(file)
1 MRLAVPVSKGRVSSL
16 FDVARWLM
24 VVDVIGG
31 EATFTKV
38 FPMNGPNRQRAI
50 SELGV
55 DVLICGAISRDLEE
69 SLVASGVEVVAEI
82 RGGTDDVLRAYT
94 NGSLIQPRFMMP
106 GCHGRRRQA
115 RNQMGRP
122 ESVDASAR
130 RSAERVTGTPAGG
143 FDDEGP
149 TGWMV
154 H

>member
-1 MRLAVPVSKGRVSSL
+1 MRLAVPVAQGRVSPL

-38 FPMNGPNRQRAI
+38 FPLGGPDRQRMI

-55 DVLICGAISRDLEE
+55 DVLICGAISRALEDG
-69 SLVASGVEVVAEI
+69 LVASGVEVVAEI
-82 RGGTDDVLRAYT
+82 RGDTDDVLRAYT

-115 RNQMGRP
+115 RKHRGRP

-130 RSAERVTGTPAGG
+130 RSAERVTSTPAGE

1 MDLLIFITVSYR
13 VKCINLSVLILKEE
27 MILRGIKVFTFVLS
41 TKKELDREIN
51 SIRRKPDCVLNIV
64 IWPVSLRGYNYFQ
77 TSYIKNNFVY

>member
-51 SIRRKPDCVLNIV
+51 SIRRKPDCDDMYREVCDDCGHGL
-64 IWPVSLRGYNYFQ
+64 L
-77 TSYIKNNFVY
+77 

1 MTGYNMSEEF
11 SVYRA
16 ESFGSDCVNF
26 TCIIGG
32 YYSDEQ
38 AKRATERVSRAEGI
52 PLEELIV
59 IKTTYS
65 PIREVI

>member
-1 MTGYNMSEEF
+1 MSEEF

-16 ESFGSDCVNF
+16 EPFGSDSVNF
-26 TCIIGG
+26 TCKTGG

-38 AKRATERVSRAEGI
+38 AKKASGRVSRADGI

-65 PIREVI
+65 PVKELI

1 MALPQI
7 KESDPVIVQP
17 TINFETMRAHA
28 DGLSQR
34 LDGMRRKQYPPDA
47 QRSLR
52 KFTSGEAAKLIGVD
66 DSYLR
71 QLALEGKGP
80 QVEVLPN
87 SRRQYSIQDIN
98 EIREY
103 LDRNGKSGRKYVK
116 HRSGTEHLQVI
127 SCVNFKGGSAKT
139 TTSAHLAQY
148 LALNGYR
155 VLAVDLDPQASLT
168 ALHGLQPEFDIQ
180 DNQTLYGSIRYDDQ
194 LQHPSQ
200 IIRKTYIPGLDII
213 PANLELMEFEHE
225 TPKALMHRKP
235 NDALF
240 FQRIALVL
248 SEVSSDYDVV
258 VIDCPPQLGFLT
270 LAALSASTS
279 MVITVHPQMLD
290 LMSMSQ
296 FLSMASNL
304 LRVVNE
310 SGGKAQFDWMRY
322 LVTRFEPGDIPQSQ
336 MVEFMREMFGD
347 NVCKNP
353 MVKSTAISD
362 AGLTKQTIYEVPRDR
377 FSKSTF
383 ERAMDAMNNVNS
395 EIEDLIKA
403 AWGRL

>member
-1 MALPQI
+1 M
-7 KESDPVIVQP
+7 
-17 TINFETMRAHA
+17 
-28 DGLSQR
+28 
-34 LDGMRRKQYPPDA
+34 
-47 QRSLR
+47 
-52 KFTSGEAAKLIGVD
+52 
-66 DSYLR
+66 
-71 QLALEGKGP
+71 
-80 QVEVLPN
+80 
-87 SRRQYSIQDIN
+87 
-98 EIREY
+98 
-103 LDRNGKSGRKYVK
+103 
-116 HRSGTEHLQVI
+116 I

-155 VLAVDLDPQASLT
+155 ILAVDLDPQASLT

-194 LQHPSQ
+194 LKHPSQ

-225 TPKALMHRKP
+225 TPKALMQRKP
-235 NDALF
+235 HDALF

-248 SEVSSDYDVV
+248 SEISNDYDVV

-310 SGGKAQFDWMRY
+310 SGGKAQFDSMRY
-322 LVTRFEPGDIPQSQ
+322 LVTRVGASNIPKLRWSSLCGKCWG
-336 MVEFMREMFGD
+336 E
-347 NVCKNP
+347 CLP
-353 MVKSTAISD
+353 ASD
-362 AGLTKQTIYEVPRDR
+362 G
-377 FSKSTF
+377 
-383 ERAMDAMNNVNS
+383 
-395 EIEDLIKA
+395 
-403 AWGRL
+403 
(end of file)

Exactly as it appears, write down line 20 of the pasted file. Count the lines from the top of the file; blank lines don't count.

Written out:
+1 MRLAVPVAQGRVSPL